Testing the Game
Once the puzzle is working on all his devices, Benoît sends it to his friends and to the fan base on Discord. All devices are different so it is important to do a lot of tests. He has to know if the puzzle is too easy or too hard, but most of all, he has to be sure it is working on all devices, a difficult task with 15,000 different Android devices.
Players have interesting reactions to playing this new version of the game. Benoît relates a conversation he had with one young French player who called him.
Me: “Yes, hello.”
Player: “Is that you EnigmBox?”
Me: “Hmmm, yes, it’s me.”
Player: “I just called you to say that your game is awesome!”
Me: “Hmm, thank you very much, but new puzzles are coming soon.”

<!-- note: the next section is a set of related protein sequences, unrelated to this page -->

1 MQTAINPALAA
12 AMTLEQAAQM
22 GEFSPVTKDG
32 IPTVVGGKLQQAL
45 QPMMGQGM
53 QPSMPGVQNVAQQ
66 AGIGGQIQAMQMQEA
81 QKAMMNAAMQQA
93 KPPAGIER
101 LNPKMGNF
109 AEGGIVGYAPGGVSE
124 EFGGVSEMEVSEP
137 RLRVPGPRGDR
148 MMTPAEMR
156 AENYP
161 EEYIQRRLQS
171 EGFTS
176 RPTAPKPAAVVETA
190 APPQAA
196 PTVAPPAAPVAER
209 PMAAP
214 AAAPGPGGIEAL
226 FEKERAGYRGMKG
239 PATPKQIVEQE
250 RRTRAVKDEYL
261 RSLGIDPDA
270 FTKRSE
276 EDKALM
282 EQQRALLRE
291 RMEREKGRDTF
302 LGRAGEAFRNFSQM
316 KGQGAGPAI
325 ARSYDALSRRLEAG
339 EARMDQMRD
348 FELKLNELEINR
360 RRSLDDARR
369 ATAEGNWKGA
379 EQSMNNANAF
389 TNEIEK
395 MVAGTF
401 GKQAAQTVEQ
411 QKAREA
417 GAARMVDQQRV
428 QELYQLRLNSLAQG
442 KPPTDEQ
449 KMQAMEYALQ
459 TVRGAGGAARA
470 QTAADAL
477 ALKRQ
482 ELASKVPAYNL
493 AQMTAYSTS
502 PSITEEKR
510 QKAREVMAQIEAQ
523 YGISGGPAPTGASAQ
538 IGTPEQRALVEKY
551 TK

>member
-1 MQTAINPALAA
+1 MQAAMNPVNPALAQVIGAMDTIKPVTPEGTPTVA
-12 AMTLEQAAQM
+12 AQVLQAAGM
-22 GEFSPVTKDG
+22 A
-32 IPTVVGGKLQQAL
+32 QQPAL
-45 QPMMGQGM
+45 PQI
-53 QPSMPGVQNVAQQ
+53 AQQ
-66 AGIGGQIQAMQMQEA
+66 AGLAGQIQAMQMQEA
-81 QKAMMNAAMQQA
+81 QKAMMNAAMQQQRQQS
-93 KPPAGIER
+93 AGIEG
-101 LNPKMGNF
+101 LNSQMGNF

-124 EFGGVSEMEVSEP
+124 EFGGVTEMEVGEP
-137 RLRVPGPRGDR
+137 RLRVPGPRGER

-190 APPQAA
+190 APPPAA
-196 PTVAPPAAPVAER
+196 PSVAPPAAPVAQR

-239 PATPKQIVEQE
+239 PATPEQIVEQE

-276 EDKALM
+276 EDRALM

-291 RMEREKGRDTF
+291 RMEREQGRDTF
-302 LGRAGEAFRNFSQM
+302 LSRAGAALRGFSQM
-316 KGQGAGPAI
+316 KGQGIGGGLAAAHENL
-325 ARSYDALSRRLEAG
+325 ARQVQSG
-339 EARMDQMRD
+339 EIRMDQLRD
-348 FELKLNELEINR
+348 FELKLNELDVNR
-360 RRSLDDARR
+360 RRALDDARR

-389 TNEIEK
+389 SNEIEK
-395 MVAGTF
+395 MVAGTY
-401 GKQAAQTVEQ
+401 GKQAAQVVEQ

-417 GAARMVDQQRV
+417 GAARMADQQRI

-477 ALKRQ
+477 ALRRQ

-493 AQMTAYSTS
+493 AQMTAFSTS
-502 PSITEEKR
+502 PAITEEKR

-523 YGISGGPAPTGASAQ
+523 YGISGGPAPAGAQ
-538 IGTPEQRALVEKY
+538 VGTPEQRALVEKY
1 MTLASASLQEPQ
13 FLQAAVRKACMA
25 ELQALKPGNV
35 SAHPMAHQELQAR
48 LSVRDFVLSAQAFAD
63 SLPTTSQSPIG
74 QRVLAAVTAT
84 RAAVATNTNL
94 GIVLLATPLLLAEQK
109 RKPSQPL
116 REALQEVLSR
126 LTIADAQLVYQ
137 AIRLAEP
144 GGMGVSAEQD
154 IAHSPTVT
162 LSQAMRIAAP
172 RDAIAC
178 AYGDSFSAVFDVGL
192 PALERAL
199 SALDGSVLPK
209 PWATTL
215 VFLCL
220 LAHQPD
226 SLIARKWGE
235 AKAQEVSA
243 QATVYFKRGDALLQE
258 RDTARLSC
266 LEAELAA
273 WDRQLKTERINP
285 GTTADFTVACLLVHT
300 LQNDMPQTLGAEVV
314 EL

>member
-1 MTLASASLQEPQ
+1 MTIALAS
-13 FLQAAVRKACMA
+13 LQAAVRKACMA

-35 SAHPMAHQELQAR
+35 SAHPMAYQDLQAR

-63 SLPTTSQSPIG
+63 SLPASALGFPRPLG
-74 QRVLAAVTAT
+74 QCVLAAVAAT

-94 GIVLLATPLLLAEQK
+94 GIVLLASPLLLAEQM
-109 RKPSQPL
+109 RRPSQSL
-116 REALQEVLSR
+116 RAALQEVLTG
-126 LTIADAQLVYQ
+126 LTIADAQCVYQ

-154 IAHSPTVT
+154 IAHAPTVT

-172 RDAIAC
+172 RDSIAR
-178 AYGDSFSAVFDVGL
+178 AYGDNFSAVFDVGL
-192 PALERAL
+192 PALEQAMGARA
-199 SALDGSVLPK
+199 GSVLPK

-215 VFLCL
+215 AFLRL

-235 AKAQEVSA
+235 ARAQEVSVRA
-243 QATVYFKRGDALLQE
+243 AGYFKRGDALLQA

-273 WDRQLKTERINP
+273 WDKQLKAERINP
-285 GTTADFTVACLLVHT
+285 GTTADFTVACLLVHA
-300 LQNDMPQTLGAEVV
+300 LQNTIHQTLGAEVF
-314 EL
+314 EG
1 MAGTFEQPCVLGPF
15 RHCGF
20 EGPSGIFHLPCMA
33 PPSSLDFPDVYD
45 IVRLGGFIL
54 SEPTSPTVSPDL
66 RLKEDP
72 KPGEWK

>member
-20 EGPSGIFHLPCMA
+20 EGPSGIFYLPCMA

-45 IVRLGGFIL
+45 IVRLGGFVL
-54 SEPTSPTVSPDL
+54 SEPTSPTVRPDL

Player: “Oh, OK, thank you. Goodbye.”
Benoît found this call totally unexpected, since his phone number is only available on his personal website. The call was very kind, but Benoît suspects it was an attempt to get a code for one of the puzzles. In fact there is a puzzle that requires the player to send an email to a specific address, so perhaps he thought the personal phone number might help. And now Benoît wonders, why not create a puzzle that will require a player to phone a certain number to get the code? Certainly this phone call was great fun to receive.
The Monetization Problem
Monetization is an essential component of a game if it is to succeed, but EnigmBox 2.0 remains free-to-play. There are no intrusive ads in the game. There are sixty puzzles in the game and the first twenty-four are free. The player can purchase IAP to unlock a pack of puzzles, to get a pack of hints or to give Benoît a tip.
Some players are only interested in a free and unlocked game play. So, if they don’t want to pay anything, they can unlock the rest of the games by watching a video ad or filling out a survey. They can get two free puzzles every day. This could be a way of increasing the retention rate. The ads are an alternative for players, but the revenue is very low compared to IAP.